It is unfair to force everyone to follow the same cultural model of housedwelling.  "Homeless" people who live in squatter villiages and shanty towns should be allowed to remain there by our communities.  
 
Well, this problem is a big one and frankly I don't know how to solve it--how to stop society from imposing their narrow-minded notions of home-dwelling on the minority of people who seek to live otherwise, but my group, the Vagabond Too group at http://groups.yahoo.com/group/vagabond2 seeks to do what it can by empowering people such as those who live in their vehicles.  
 
For those who agree with me, I invite you to join my group and we'll work to empower each other and help those homeless who would chose to be free from modern-day serfdom.
 
Take care,
Rom Publius
 
 

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<DIV>Hi there,</DIV>
<DIV>&nbsp;</DIV>
<DIV>I am the owner of a group on Yahoo! called vagabond2 or Vagabond Too.&nbsp; The URL is: <A href="http://groups.yahoo.com/group/vagabond2">http://groups.yahoo.com/group/vagabond2</A>&nbsp;and I question the notion that so-called homeless people are necessarily in need of any "help" or "assistance."&nbsp; To the extent that people actually want to be "helped" then I think they should be helped, but there are many people who choose to be without a fixed address&nbsp;from&nbsp;a permanent building on land they have rights to by owning or renting.&nbsp; Society calls them vagrant and tries to force them into fixed abode, even if that is jail or another institution.</DIV>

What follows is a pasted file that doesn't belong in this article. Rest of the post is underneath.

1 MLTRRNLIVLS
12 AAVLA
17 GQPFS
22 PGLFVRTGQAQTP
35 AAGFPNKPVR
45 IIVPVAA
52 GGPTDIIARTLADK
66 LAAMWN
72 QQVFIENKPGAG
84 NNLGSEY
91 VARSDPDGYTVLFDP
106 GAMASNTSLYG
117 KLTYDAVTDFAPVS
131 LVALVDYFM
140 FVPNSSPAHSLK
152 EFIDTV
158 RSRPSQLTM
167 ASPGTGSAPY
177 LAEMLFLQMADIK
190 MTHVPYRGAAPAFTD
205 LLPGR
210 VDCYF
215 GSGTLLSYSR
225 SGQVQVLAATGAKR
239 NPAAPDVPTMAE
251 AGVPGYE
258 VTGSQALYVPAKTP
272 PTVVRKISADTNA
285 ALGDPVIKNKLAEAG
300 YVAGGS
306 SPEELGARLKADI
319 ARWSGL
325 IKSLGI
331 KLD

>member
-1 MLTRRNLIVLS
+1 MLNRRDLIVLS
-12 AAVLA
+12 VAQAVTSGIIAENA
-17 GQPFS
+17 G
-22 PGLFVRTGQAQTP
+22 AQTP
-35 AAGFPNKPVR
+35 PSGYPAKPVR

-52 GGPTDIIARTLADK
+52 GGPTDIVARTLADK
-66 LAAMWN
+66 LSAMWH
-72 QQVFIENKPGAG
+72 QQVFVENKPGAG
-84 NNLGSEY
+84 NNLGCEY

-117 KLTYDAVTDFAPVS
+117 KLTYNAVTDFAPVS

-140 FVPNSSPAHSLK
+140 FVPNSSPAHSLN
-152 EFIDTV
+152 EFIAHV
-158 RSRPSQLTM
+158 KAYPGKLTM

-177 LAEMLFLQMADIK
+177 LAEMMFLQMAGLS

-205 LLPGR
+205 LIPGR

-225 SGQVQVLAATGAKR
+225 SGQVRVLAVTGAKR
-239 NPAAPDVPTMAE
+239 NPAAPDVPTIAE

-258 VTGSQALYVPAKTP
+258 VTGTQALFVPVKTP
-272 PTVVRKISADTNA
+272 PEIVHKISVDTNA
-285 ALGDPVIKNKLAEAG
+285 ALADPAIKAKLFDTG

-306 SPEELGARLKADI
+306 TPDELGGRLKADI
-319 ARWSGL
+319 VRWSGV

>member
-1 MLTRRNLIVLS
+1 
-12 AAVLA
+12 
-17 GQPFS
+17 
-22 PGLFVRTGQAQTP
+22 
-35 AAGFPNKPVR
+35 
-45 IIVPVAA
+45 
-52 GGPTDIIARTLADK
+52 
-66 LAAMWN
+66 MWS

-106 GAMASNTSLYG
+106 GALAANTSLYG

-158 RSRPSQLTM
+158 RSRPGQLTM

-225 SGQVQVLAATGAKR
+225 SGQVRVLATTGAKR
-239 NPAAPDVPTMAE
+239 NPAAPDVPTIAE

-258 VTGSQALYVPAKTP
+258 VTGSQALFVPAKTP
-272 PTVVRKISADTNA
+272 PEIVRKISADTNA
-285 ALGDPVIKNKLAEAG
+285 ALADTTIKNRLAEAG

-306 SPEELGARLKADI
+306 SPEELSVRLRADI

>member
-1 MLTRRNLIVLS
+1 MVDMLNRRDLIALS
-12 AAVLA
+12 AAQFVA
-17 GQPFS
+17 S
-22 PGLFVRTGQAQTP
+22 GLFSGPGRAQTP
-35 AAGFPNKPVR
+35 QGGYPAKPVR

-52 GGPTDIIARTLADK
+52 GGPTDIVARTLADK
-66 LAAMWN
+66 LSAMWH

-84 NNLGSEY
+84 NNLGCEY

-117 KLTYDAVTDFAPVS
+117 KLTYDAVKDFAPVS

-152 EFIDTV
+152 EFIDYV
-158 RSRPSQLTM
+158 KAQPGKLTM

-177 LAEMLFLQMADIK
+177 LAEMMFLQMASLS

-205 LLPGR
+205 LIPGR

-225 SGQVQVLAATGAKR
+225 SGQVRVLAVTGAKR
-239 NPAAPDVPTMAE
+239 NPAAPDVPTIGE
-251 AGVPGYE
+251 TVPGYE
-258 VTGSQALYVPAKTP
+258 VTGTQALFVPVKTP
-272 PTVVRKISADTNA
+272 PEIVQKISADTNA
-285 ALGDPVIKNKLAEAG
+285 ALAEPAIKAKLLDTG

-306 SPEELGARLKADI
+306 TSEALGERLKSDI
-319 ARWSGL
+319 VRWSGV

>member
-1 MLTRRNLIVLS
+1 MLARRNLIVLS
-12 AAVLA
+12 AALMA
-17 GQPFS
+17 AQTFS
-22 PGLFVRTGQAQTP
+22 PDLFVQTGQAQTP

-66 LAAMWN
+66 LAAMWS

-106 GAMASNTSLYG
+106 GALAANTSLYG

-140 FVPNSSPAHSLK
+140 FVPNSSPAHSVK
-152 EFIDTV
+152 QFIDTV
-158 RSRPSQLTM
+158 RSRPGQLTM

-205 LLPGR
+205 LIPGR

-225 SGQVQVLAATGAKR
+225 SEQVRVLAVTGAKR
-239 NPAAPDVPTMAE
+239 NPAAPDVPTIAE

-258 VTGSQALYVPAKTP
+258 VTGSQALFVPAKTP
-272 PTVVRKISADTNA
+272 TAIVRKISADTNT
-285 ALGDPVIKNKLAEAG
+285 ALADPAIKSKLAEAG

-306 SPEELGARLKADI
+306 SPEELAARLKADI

<DIV>&nbsp;</DIV>
<DIV>Historically, serfs were bound to the land and yet today so many of us are modern-day serfs.&nbsp; We spend the majority of our life's effort&nbsp;trying to keep a fixed roof over our heads.&nbsp; Many of the other things we do are also dictated by this same effort.&nbsp; The gas-guzzling cars most of us drive is necessitatd by our need to earn enough money to pay the rent and these cars cost money too.&nbsp; Same with clothing.&nbsp; Without the need to punch the clock, we could get by with just a few simple casual clothes.&nbsp; Even recreation and vacations are to a large part dictated by our need to escape mind-numbing repetition of regular jobs.&nbsp; Real estate directly or indirectly holds us all in a state of bondage for most of our lives.&nbsp; </DIV>
<DIV>&nbsp;</DIV>
<DIV>Many "Homeless" groups seek to place "homeless" people in the same kind of permanent dwellings on the same kind of fixed real estate that&nbsp;dooms the rest of us to serfdom.&nbsp;&nbsp;Those who want it may well seek it, but the attitudes of society to force us all into fixed abodes is unfair and wrongheaded.&nbsp; Many people seek freedom from the system and choose to be voluntarily "homeless."&nbsp; Yet societal pressures in most cases forces these people back into traditional homes and apartments.</DIV>